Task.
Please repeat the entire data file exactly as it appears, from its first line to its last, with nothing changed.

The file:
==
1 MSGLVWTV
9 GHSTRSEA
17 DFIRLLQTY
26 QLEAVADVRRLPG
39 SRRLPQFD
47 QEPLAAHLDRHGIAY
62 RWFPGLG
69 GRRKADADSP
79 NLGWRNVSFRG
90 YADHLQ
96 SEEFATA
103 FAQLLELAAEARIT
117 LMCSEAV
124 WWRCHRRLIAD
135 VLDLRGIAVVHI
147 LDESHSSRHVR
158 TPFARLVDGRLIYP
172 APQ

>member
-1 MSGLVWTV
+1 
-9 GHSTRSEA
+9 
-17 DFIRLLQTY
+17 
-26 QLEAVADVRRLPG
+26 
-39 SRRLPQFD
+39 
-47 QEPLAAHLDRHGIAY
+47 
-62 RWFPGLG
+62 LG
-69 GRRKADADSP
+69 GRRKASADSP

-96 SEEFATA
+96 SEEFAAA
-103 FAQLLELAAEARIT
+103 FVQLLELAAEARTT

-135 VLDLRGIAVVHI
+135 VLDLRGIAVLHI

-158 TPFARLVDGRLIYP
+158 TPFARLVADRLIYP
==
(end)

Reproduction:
1 MSGLVWTV
9 GHSTRSEA
17 DFIRLLQTY
26 QLEAVADVRRLPG
39 SRRLPQFD
47 QEPLAAHLDRHGIAY
62 RWFPGLG
69 GRRKADADSP
79 NLGWRNVSFRG
90 YADHLQ
96 SEEFATA
103 FAQLLELAAEARIT
117 LMCSEAV
124 WWRCHRRLIAD
135 VLDLRGIAVVHI
147 LDESHSSRHVR
158 TPFARLVDGRLIYP
172 APQ

>member
-1 MSGLVWTV
+1 
-9 GHSTRSEA
+9 
-17 DFIRLLQTY
+17 
-26 QLEAVADVRRLPG
+26 
-39 SRRLPQFD
+39 
-47 QEPLAAHLDRHGIAY
+47 
-62 RWFPGLG
+62 LG
-69 GRRKADADSP
+69 GRRKASADSP

-96 SEEFATA
+96 SEEFAAA
-103 FAQLLELAAEARIT
+103 FVQLLELAAEARTT

-135 VLDLRGIAVVHI
+135 VLDLRGIAVLHI

-158 TPFARLVDGRLIYP
+158 TPFARLVADRLIYP